Similarly, to refer a particular system in a specification, such as a fictional system named “Insurance Policies 4 Me”, write a natural language, logical name that is appropriate for the business, such as “the insurance policy system”.
Some Technical Terminology Becomes Mainstream
At certain points in time, some terminology that originates from the technical realm does actually make its way into business and everyday, mainstream vernacular. The television and movie industry no doubt have played a huge role in helping to mainstream many technical concepts.
Nothing in the last decade highlights this better than the world of personal and mobile computing. The concept of an “app” or “application” is now common, mainstream vocabulary. From young children to retirees, almost everyone now has access to a mobile phone, tablet or personal computing device, and everyone is familiar with “apps” and an “app store”. Security mechanisms to ensure authorised access to a device — such as user credentials, pin numbers, and swipe patterns — also are now mainstream concepts.
A personally memorable example of this occurred many years ago with my dearly departed mother. One afternoon she came home from a training course at her workplace, and proudly boasted that she had learned how to use their computer system. She then started talking about her “lowgan”. I immediately stopped her and asked what she was talking about — what was this “lowgan”? We had a good laugh together when she said that she and some other staff members didn’t really know who this “lowgan” was, but she knew she had to enter her user name and password when “he” popped up! Of course, between fits of laughter, I quickly explained that it was a “log in”.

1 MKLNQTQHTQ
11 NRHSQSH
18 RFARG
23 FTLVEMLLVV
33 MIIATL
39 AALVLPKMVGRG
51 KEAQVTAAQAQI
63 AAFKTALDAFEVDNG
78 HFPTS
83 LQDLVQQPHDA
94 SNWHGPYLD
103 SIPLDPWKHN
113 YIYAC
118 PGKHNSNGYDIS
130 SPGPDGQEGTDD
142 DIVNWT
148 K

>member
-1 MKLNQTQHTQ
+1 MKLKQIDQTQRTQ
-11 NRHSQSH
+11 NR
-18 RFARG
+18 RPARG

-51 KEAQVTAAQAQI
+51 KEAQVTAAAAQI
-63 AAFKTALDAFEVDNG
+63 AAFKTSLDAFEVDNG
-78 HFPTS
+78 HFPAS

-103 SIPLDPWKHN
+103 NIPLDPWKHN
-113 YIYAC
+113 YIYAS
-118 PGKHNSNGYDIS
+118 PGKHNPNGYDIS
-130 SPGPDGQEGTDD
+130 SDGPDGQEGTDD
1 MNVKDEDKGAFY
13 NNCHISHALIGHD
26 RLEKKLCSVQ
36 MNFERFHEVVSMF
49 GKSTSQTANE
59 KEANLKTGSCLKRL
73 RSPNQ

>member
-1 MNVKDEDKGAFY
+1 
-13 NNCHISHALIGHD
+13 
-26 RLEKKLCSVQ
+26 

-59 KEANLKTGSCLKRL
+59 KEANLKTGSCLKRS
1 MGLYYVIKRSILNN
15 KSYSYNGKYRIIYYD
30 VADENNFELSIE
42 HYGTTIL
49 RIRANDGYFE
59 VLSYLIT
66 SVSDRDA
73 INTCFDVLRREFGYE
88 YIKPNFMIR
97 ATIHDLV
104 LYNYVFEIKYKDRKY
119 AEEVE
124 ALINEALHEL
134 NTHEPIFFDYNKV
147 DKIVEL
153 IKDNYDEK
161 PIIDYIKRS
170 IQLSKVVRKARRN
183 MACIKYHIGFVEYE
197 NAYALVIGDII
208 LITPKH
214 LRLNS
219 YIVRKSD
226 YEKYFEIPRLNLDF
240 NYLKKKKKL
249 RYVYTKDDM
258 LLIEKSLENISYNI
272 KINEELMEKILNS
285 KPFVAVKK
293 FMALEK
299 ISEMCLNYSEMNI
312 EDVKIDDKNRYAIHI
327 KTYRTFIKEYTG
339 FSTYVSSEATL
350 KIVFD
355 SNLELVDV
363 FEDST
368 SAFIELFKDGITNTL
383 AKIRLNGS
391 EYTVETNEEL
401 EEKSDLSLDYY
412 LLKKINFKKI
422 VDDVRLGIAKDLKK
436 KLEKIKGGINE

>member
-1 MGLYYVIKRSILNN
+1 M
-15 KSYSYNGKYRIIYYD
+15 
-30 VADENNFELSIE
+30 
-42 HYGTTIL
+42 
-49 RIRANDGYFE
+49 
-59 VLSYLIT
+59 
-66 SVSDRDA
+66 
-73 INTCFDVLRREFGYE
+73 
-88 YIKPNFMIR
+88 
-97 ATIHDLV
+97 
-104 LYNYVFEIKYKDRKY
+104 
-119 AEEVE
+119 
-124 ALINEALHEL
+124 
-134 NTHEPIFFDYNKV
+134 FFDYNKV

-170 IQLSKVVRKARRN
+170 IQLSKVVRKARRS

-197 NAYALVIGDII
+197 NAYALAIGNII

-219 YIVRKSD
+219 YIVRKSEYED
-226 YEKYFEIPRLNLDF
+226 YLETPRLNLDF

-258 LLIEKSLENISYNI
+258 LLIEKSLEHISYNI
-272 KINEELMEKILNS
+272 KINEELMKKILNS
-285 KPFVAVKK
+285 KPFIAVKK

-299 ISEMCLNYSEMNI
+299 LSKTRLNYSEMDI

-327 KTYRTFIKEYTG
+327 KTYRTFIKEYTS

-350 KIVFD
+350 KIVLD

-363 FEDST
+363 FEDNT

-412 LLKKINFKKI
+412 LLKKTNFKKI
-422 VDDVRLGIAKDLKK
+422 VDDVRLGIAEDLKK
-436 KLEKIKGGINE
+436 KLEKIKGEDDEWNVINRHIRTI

What Is Technical Terminology?
Noting that language and commonly accepted vocabulary changes over time, what is technical terminology, and what is not?
That is a good question! The answer is that it depends on each business. What might be considered “technical” in one business, at a specific moment in time, might be common business language right now at another business.
In addition, there are many concepts that began in and are commonly understood in real-life. Many real-life and mathematical concepts have been used as the basis for technical lingo. An example of this is a “queue” of items. A queue is a well understood, real-life concept. Many people stand and wait in queues or first-in-first-out (FIFO) lines at the shopping centre checkout on a regular basis. If a technical team determines that there are messages that need to be queued as part of a solution design, then please say that in the Behaviour Specification, as it is natural everyday language!
Human perception also adds complexity to the discussion. Different businesses, teams and people can have both valid and differing views about how “technical” some “technical terminology” actually is. Every individual has a different perspective and understanding of the world, and their level of tolerance for technical terminology differs.
The Art Of Writing
In the end, finding simple, intuitive and natural words to use when writing a Behaviour Specification sometimes can be thought of as an “art”. There can be a delicate balance between not using language that is too technical or specific, and at the other end of the spectrum, using language that is too generic such that the reader cannot grasp the essence or actual purpose of the behaviour. This balance can be a challenge, especially for novices — but is overcome with an agreed business terminology glossary, some good examples and a little practice.
Tip: It is always helpful to copy the style of existing behaviours that your team agrees are well-written. Take samples of these existing well-written Behaviour Specifications into each behaviour writing meeting and refer to them as necessary. It is often helpful to review these in the meeting to refresh everyone’s memory and help break through any mental blocks.